Sen. Specter asks Roberts about judicial activism
By Susan Cornwell
WASHINGTON (Reuters) – U.S. Supreme Court nominee John
Roberts was warned on Monday that he will face questions at his
confirmation hearings about whether he agreed with “judicial
activism” on the court that sought to scale back Congress’
Senate Judiciary Committee Chairman Arlen Specter, who will
be running the hearings, wrote to the nominee to say he would
be asking about two landmark Supreme Court decisions in the
last decade that limited Congress’ powers under the interstate
commerce clause of the U.S. Constitution.
“What is your thinking on the jurisprudence of U.S. v.
Lopez and U.S. v. Morrison, which overturned almost 60 years of
Congress’ power under the Commerce Clause?” Specter, a
Pennsylvania Republican, asked.
He said he wanted to give Roberts some “advance notice” of
questions he would raise at hearings starting on Sept. 6.
“I do see a great deal of popular and Congressional
dissatisfaction with the judicial activism; and, at a minimum,
the Senate’s determination to confirm new justices who will
respect Congress’ constitutional role,” Specter wrote.
President Bush nominated Roberts, a federal appeals judge,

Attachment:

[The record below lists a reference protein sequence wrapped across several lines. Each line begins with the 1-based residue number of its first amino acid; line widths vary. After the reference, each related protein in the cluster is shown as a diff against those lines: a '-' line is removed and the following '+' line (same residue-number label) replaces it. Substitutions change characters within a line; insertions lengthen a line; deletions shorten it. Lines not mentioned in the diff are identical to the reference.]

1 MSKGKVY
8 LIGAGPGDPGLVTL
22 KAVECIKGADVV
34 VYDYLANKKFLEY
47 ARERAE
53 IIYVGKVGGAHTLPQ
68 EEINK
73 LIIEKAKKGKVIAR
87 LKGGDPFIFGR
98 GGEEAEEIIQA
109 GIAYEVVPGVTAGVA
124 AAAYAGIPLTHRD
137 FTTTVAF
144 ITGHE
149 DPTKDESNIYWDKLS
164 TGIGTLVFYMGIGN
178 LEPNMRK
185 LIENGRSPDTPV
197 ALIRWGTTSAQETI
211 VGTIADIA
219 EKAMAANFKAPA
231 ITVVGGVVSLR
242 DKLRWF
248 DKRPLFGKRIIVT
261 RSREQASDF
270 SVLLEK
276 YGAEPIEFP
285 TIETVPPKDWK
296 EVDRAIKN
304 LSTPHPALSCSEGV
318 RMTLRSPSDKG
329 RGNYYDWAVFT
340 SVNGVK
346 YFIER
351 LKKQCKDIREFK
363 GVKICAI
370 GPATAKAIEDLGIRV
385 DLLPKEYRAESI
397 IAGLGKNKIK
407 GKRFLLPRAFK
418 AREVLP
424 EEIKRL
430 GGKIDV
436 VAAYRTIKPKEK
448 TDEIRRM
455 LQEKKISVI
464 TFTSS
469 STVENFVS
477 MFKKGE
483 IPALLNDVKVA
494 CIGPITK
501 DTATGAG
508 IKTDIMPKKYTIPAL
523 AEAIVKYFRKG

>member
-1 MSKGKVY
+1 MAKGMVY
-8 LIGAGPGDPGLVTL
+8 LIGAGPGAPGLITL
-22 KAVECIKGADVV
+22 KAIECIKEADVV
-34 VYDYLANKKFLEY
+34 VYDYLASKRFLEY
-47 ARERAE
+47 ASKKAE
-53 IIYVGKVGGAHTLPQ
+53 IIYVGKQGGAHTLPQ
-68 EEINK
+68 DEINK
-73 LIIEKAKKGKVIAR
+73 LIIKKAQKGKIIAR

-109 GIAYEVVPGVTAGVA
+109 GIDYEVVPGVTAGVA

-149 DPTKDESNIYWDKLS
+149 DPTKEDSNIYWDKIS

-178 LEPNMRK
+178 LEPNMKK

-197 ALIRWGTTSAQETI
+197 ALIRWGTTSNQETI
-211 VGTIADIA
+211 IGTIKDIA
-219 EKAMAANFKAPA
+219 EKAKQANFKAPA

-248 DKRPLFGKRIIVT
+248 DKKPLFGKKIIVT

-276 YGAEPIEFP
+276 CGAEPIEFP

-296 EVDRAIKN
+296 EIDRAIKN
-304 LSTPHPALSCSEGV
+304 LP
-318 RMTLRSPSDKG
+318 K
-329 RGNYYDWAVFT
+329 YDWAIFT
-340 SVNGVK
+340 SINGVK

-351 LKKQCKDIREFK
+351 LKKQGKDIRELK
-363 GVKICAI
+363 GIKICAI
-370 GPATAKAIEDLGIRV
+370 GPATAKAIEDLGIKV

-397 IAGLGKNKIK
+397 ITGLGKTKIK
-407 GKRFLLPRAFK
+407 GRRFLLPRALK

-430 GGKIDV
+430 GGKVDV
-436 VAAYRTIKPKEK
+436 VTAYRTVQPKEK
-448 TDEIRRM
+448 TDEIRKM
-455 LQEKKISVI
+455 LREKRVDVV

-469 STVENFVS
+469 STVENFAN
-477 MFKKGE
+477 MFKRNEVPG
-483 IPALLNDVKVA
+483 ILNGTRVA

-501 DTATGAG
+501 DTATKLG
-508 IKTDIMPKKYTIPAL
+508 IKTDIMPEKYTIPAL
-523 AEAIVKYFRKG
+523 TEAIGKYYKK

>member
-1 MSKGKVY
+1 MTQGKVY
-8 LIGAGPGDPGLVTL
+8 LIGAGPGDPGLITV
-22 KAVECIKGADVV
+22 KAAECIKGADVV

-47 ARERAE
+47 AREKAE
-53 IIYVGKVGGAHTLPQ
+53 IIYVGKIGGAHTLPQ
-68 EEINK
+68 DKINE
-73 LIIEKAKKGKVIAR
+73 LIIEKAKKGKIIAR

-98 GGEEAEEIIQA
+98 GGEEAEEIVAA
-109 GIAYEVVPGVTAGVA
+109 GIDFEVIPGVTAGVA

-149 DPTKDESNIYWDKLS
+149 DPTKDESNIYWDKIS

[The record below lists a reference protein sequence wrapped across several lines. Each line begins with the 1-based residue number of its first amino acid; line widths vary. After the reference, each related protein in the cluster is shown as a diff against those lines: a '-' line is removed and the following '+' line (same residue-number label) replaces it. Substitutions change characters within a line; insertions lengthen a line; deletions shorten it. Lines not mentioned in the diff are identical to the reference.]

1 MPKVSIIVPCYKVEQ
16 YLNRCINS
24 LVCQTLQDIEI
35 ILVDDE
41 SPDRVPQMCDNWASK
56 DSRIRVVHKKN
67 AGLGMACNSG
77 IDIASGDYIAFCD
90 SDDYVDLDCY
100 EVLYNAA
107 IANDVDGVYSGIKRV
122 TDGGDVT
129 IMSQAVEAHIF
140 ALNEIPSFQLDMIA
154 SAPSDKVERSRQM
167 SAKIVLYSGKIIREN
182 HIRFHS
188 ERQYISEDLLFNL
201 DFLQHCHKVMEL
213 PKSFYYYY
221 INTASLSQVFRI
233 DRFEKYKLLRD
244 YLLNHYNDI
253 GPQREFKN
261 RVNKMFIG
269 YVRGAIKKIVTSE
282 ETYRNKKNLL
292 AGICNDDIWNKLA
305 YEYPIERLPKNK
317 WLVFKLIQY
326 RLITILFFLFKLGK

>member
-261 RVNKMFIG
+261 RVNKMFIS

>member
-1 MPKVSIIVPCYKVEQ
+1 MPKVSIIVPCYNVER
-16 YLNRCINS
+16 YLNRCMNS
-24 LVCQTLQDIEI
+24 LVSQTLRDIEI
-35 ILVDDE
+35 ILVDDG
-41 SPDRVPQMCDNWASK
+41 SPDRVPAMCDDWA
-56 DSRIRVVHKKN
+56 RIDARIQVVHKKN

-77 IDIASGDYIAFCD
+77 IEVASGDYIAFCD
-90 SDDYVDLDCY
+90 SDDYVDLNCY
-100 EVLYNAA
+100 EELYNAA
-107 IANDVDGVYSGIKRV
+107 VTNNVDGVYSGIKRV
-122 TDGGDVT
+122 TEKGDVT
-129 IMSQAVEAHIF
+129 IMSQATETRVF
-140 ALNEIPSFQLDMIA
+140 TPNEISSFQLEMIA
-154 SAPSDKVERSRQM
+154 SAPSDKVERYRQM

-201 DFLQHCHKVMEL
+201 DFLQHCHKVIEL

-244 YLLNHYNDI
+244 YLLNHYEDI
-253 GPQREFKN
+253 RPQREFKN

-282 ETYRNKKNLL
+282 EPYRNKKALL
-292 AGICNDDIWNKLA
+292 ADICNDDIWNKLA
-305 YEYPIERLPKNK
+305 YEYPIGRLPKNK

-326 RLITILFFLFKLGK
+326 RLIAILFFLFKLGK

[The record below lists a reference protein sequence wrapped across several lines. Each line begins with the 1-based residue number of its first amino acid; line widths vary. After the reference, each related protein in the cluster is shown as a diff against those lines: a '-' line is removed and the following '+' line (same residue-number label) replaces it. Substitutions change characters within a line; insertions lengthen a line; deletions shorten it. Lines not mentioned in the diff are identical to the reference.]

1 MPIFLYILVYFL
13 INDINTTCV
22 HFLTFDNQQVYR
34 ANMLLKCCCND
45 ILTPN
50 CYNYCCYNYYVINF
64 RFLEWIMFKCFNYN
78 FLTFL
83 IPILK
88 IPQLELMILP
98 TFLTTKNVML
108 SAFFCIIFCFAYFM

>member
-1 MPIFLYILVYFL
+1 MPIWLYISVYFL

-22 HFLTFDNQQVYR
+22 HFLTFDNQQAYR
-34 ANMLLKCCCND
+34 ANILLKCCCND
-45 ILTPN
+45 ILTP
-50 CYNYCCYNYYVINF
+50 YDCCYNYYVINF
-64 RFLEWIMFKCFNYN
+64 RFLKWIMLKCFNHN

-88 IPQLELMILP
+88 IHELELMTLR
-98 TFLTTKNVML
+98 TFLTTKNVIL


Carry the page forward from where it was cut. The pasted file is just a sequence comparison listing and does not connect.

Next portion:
to replace retiring Justice Sandra Day O’Connor, a mainstream
conservative who often cast the decisive vote on the closely
O’Connor ruled with the majority of the court in both the
Lopez and Morrison decisions, which were decided 5-4 and
limited Congress’ ability to use the commerce clause to
intervene in non-commercial interstate matters.
In the 1995 U.S. v. Lopez case, the court struck down a law
banning firearms near schools, while in the 2000 U.S. v.
Morrison case, the court invalidated part of the federal
Violence against Women Act.
Specter’s letter to Roberts made no mention of Roe v. Wade,
the 1973 Supreme Court decision that legalized abortion and is
expected to be a subject at the confirmation hearings.
Instead Specter complained of the “abrupt reversals” of the
Lopez and Morrison cases and added that members of Congress
were irate about the Court’s “denigrating and really,
disrespectful statements about Congress’ competence.”
Specter is not the first senator to mention the commerce
clause issue since Roberts’ nomination. Sen. Charles Schumer of
New York, a judiciary committee Democrat, pressed Roberts about
it in a recent meeting and said afterwards he was convinced
Roberts would not “shrink the commerce clause.”
The Senate’s leading Democrat meanwhile asked the Bush
administration to reconsider its refusal to release internal
documents written by Roberts while at the Justice Department.
Senate Minority Leader Harry Reid, a Nevada Democrat, said
senators needed to see the documents from the years Roberts
served as deputy solicitor general in order to examine
50-year-old conservative’s candidacy effectively.
“I urge the White House to reconsider this initial
decision, and to work cooperatively with Judiciary Committee
Democrats so that the Senate can do its job more effectively,”
Reid said in a statement.